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Appendices © 2008 Pearson Addison-Wesley. All rights reserved

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Copyright © 2008 Pearson Addison-Wesley. All rights reserved. Appendices-2 Appendices Appendix AEquations and Inequalities Appendix BGraphs of Equations Appendix CFunctions Appendix DGraphing Techniques

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Copyright © 2008 Pearson Addison-Wesley. All rights reserved. Appendices-3 Equations and Inequalities A Equations ▪ Solving Linear Equations ▪ Solving Quadratic Equations ▪ Inequalities ▪ Solving Linear Inequalities ▪ Interval Notation ▪ Three-Part Inequalities

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Copyright © 2008 Pearson Addison-Wesley. All rights reserved. Appendices-4 A Example 1 Solving a Linear Equation (page 423) Solve. Solution set: {6} Distributive property Combine terms. Add 4 to both sides. Add 12x to both sides. Combine terms. Divide both sides by 4.

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Copyright © 2008 Pearson Addison-Wesley. All rights reserved. Appendices-5 Solve. A Example 2 Clearing Fractions Before Solving a Linear Equation (page 424) Solution set: {–10} Multiply by 10, the LCD of all the fractions. Distributive property Combine terms. Add –4s and –6 to both sides. Combine terms. Divide both sides by –6.

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Copyright © 2008 Pearson Addison-Wesley. All rights reserved. Appendices-6 Decide whether the equation is an identity, a conditional equation, or a contradiction. Give the solution set. A Example 3(a) Identifying Types of Equations (page 425) This is a conditional equation. Solution set: {11} Add –4x and 9 to both sides. Combine terms. Divide both sides by 2.

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Copyright © 2008 Pearson Addison-Wesley. All rights reserved. Appendices-7 Decide whether the equation is an identity, a conditional equation, or a contradiction. Give the solution set. This is a contradiction. Solution set: ø Distributive property Subtract 14x from both sides. A Example 3(b) Identifying Types of Equations (page 425)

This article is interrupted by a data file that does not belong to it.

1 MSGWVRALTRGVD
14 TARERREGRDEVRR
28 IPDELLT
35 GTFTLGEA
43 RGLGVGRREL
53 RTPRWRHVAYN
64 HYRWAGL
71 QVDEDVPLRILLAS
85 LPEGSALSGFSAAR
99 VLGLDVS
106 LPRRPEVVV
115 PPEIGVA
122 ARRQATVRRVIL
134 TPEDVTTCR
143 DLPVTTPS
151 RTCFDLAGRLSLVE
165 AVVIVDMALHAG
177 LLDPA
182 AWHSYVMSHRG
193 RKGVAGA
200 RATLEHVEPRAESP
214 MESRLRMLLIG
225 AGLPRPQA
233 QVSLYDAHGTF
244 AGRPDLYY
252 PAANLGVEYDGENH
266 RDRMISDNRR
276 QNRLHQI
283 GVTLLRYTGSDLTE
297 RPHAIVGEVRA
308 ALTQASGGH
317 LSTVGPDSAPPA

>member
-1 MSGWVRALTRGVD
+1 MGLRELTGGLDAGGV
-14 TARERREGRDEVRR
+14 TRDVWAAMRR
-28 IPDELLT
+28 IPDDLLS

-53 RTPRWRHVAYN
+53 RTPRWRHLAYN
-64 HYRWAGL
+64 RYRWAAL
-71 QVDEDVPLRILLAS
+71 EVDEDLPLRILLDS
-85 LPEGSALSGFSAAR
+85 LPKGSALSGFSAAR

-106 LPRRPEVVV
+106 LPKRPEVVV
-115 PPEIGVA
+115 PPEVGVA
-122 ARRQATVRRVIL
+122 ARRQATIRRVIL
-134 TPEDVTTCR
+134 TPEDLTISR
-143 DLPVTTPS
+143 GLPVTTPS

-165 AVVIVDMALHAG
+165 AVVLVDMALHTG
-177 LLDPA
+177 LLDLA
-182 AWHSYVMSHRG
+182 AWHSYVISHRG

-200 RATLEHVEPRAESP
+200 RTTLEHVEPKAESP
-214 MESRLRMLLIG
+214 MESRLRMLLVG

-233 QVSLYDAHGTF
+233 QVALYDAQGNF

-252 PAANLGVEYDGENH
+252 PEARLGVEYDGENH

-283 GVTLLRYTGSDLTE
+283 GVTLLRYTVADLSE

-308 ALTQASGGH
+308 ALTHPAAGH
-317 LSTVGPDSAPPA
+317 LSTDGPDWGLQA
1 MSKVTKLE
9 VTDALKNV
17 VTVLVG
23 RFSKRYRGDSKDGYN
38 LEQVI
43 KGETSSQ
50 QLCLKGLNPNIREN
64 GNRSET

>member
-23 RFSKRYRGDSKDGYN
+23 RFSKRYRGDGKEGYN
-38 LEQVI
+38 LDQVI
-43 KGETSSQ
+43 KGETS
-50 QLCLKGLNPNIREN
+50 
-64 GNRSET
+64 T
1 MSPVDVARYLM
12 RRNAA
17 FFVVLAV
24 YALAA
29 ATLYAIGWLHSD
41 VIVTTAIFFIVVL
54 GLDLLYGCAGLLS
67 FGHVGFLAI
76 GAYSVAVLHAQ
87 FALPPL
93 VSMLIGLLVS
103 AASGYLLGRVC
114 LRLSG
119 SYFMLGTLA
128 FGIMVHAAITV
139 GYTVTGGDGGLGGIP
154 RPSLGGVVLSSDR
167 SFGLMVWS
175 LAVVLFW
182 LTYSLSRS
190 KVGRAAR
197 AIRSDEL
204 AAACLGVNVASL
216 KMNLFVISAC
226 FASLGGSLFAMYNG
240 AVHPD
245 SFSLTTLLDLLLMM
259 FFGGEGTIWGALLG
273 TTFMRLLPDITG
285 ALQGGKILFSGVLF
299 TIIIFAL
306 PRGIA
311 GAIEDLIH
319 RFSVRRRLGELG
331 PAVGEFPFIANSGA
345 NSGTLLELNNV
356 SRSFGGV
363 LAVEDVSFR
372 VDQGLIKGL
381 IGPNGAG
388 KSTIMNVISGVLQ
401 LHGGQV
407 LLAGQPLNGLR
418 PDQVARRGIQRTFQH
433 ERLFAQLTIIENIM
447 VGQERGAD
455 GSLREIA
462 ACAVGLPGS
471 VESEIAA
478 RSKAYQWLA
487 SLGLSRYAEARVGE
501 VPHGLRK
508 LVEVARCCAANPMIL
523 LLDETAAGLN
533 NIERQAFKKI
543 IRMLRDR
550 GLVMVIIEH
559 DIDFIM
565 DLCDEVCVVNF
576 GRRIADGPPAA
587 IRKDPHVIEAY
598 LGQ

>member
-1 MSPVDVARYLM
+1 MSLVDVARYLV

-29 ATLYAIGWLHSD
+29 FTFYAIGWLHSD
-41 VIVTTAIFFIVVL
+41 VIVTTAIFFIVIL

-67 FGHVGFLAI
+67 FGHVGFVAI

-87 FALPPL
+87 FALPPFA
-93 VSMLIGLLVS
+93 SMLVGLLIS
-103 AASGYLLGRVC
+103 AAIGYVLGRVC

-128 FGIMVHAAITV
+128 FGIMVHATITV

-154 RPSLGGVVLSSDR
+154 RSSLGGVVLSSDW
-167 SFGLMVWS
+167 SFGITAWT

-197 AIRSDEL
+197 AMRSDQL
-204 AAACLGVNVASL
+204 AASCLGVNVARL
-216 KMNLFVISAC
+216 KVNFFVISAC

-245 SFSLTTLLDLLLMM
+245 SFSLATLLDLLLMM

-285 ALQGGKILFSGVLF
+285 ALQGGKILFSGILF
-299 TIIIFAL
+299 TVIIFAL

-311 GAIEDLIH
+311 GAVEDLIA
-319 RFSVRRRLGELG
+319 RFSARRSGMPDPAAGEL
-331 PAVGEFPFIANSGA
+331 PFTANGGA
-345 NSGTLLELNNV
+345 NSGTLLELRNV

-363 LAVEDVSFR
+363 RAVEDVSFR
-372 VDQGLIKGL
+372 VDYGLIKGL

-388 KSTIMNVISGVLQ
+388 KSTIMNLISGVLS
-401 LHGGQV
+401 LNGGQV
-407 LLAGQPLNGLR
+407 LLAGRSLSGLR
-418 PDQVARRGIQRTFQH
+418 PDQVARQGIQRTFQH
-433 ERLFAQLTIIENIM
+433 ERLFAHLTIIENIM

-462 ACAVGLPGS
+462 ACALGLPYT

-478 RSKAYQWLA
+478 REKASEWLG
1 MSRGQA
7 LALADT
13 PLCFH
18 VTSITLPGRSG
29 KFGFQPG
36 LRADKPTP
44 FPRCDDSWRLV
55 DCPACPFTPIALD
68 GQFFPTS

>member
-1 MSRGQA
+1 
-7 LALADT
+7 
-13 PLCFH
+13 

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Copyright © 2008 Pearson Addison-Wesley. All rights reserved. Appendices-8 Decide whether the equation is an identity, a conditional equation, or a contradiction. Give the solution set. A Example 3(c) Identifying Types of Equations (page 425) This is an identity. Solution set: {all real numbers} Distributive property Combine terms. Add x and –3 to both sides.

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Copyright © 2008 Pearson Addison-Wesley. All rights reserved. Appendices-9 A Example 4 Using the Zero-Factor Property (page 426) Solve. Factor. Set each factor equal to 0 and then solve for x. or

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Copyright © 2008 Pearson Addison-Wesley. All rights reserved. Appendices-10 A Example 4 Using the Zero-Factor Property (cont.) Now check. Solution set:

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Copyright © 2008 Pearson Addison-Wesley. All rights reserved. Appendices-11 A Example 5 Using the Square Root Property (page 426) Solve each quadratic equation. Generalized square root property (a) (b)

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Copyright © 2008 Pearson Addison-Wesley. All rights reserved. Appendices-12 A Example 6 Using the Quadratic Formula (Real Solutions) (page 115) Solve. a = 1, b = 6, c = –3 Write the equation in standard form. Quadratic formula

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Copyright © 2008 Pearson Addison-Wesley. All rights reserved. Appendices-13 A Example 6 Using the Quadratic Formula (Real Solutions) (cont.) Solution set:

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Copyright © 2008 Pearson Addison-Wesley. All rights reserved. Appendices-14 Subtract 7. Divide by –2. Reverse the direction of the inequality symbol when multiplying or dividing by a negative number. Solution set: {x|x > 6} A Example 7 Solving a Linear Inequality (page 428) Solve.

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Copyright © 2008 Pearson Addison-Wesley. All rights reserved. Appendices-15 A Example 8 Solving a Three-Part Inequality (page 429) Solve. Add 8. Divide by 6. Solution set:

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Copyright © 2008 Pearson Addison-Wesley. All rights reserved. Appendices-16 Graphs of Equations B The Rectangular Coordinate System ▪ The Pythagorean Theorem and the Distance Formula ▪ The Midpoint Formula ▪ Graphing Equations ▪ Circles

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Copyright © 2008 Pearson Addison-Wesley. All rights reserved. Appendices-17 B Example 1 Using the Distance Formula (page 433) Find the distance between P(3, –5) and Q(–2, 8). The distance between P(3, –5) and Q(–2, 8) is